I ran around my field of dreams, (and pumpkins) I was high on life. This garden of gold really had me excited to try something new. These delicate golden flowers are available for only a short time, and they are highly perishable. The most popular recipe I came across was across the board- Fried. Of course, the culinary cheap trick to anything good. Just fry it! (or add bacon) I typically avoid fried foods at home but from what I had found at the time it seemed like the only reasonable and not “blah” looking option. In recent months I have come up with a “paleo” grain-free dredge that I use. This squash blossom delight is stuffed with herb & garlic goat cheese, and a smidge of gouda. If you are lucky enough to come across these delicate beauties be sure not to limit your idea’s for using them.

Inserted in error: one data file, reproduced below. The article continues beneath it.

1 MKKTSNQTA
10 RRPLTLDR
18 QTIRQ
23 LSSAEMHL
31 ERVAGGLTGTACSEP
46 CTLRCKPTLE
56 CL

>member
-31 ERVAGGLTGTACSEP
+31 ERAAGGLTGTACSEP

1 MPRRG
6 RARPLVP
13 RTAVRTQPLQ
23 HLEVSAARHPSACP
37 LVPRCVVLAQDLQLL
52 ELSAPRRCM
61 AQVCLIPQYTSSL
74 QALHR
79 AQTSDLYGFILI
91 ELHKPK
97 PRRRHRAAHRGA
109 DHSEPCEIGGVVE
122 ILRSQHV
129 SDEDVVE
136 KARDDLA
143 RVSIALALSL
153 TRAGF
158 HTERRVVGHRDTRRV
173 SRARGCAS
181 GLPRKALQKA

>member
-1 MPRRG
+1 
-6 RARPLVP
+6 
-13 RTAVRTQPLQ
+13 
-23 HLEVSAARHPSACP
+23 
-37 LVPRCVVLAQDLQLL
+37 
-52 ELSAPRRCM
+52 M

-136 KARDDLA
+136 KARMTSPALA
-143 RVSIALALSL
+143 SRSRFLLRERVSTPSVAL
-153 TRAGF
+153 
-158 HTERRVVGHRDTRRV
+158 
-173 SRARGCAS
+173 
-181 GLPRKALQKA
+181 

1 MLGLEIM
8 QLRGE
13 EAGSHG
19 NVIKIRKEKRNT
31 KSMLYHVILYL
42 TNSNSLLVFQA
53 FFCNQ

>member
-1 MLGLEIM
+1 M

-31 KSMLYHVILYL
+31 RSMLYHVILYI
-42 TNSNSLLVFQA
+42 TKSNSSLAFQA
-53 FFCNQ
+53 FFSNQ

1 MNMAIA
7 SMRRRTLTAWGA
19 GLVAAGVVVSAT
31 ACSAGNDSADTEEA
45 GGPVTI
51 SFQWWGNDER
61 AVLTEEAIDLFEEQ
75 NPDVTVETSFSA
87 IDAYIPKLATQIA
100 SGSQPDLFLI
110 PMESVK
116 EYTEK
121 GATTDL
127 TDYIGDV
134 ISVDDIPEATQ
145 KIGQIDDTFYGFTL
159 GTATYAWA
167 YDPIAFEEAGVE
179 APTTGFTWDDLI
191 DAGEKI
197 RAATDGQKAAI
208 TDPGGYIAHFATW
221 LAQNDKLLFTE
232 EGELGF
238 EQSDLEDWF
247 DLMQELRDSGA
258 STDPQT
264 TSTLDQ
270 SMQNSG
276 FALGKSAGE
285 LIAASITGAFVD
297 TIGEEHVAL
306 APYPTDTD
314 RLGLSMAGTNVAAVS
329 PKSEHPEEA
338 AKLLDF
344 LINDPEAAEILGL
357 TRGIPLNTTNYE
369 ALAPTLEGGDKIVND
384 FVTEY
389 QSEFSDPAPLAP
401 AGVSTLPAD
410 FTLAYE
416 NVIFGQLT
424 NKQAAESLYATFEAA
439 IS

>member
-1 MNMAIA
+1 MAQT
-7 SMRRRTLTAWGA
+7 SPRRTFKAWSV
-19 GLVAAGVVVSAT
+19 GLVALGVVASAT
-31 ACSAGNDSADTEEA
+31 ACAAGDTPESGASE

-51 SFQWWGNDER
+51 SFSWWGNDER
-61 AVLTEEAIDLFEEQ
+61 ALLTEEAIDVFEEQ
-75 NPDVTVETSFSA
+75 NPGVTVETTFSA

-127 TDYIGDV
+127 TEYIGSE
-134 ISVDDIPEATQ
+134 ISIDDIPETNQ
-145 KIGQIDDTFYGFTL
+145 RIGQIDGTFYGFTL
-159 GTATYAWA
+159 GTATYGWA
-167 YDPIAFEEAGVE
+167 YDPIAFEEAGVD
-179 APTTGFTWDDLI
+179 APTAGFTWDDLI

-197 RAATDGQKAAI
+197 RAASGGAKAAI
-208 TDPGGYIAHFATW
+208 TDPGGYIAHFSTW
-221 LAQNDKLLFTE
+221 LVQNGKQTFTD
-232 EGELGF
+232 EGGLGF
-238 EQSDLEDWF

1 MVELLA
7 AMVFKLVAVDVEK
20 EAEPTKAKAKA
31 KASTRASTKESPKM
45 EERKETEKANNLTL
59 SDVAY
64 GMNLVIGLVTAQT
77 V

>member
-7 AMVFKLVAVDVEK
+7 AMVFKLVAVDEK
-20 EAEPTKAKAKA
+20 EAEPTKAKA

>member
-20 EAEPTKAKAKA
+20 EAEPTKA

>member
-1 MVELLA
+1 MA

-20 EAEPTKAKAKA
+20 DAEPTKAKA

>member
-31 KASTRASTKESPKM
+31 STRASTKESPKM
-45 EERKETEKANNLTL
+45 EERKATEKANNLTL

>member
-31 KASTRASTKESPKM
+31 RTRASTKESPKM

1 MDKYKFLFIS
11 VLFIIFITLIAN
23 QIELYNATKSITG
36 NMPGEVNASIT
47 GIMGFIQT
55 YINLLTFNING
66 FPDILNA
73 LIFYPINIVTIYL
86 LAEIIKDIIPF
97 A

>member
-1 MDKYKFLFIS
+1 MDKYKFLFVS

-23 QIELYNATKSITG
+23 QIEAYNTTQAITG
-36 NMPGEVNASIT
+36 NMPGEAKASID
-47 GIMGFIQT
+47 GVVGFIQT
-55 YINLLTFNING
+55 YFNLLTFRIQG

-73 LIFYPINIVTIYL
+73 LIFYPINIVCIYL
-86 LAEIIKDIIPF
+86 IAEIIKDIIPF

Although they are truly spectacular served this way, be mindful of their subtle flavor and gentle nature. Stuffing them with a creamy mild cheeses works very well. They have a subtle floral squash flavor without the strong earthiness we know pumpkins or squashes to have. These treats remind me of stuffed jalapenos or even fried okra. They went well with another in-season-now gem, husk cherries. These really subtle and seasonal flavors just happen to party together perfectly. Serve as an appetizer with dipping sauce, or serve atop a lightly dressed bed of greens for a wondrous entree du jour!
Chevre and Gouda Stuffed Pumpkin Blossoms With Husk Cherry Chutney